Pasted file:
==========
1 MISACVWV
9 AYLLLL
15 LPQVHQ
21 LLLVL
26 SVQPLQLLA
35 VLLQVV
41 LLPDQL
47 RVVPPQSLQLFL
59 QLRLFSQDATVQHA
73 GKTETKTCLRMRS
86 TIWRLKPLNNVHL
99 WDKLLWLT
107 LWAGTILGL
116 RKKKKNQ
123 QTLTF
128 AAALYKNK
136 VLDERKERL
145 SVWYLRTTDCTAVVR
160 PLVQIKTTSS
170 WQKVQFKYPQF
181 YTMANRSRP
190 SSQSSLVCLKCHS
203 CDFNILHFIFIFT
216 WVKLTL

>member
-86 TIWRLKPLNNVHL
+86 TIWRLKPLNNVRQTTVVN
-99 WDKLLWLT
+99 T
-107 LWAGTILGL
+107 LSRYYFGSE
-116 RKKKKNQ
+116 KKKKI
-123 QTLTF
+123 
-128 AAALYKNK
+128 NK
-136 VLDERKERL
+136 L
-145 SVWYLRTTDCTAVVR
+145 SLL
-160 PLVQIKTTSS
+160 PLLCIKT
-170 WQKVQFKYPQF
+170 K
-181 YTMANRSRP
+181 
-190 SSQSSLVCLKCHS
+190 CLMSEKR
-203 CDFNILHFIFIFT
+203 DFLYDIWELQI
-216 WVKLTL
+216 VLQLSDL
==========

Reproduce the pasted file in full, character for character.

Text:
1 MISACVWV
9 AYLLLL
15 LPQVHQ
21 LLLVL
26 SVQPLQLLA
35 VLLQVV
41 LLPDQL
47 RVVPPQSLQLFL
59 QLRLFSQDATVQHA
73 GKTETKTCLRMRS
86 TIWRLKPLNNVHL
99 WDKLLWLT
107 LWAGTILGL
116 RKKKKNQ
123 QTLTF
128 AAALYKNK
136 VLDERKERL
145 SVWYLRTTDCTAVVR
160 PLVQIKTTSS
170 WQKVQFKYPQF
181 YTMANRSRP
190 SSQSSLVCLKCHS
203 CDFNILHFIFIFT
216 WVKLTL

>member
-86 TIWRLKPLNNVHL
+86 TIWRLKPLNNVRQTTVVN
-99 WDKLLWLT
+99 T
-107 LWAGTILGL
+107 LSRYYFGSE
-116 RKKKKNQ
+116 KKKKI
-123 QTLTF
+123 
-128 AAALYKNK
+128 NK
-136 VLDERKERL
+136 L
-145 SVWYLRTTDCTAVVR
+145 SLL
-160 PLVQIKTTSS
+160 PLLCIKT
-170 WQKVQFKYPQF
+170 K
-181 YTMANRSRP
+181 
-190 SSQSSLVCLKCHS
+190 CLMSEKR
-203 CDFNILHFIFIFT
+203 DFLYDIWELQI
-216 WVKLTL
+216 VLQLSDL